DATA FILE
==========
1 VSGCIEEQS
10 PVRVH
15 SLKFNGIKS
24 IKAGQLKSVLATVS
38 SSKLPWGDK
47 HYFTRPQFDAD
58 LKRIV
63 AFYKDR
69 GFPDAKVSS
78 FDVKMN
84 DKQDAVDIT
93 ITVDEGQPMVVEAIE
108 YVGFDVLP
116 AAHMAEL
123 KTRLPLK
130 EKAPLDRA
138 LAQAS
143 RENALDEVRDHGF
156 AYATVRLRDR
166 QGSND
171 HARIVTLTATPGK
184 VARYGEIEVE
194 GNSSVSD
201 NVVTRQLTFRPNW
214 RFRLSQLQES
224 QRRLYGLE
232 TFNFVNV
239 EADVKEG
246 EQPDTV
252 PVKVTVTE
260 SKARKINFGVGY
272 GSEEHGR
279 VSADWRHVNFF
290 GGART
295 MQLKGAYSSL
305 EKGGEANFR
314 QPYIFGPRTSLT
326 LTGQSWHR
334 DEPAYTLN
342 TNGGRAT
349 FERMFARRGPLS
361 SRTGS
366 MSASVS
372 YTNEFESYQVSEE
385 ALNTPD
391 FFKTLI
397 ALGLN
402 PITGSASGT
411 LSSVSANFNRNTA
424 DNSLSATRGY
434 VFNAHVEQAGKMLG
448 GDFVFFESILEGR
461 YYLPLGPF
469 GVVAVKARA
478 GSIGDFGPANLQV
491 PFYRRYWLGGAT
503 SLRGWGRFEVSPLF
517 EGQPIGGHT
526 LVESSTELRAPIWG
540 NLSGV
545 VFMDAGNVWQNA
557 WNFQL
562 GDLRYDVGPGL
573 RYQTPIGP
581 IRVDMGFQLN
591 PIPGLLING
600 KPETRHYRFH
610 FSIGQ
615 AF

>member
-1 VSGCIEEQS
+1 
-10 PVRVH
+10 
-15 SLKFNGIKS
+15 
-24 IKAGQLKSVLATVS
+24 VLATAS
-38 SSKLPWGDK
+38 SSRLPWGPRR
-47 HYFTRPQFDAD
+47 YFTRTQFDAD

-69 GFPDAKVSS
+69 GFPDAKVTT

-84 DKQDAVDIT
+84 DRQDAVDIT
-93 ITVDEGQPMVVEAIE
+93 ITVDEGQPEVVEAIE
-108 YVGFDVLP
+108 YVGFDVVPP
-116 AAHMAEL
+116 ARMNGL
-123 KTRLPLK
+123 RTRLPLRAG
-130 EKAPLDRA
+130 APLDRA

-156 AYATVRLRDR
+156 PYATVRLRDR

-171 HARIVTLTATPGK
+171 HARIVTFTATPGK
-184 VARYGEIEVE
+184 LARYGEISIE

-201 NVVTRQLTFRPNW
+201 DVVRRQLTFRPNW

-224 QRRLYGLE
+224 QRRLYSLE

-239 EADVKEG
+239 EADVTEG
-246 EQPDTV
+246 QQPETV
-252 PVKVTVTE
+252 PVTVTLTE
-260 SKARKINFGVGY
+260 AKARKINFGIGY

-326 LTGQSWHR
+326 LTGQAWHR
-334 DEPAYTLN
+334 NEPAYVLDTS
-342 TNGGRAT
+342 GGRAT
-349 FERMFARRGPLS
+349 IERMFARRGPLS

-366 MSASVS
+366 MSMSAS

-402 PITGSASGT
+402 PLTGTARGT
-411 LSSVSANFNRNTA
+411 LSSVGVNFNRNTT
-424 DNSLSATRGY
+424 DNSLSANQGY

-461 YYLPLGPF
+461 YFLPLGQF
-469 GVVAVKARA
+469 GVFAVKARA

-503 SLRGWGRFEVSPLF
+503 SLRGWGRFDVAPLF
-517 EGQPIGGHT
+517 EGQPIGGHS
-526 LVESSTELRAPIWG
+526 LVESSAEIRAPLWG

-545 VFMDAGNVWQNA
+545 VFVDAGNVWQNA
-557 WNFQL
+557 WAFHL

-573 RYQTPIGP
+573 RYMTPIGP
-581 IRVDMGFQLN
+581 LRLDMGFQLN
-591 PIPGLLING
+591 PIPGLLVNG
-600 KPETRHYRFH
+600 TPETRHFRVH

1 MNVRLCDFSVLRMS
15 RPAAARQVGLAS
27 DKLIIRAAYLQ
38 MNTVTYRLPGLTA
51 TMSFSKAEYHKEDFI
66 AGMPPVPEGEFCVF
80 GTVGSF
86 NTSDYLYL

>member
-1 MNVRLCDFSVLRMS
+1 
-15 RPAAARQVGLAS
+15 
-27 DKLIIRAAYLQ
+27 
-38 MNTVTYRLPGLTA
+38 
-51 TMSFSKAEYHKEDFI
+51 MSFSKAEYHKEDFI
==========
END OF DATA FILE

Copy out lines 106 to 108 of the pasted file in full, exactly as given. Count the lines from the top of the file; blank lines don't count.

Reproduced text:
+224 QRRLYSLE

-239 EADVKEG
+239 EADVTEG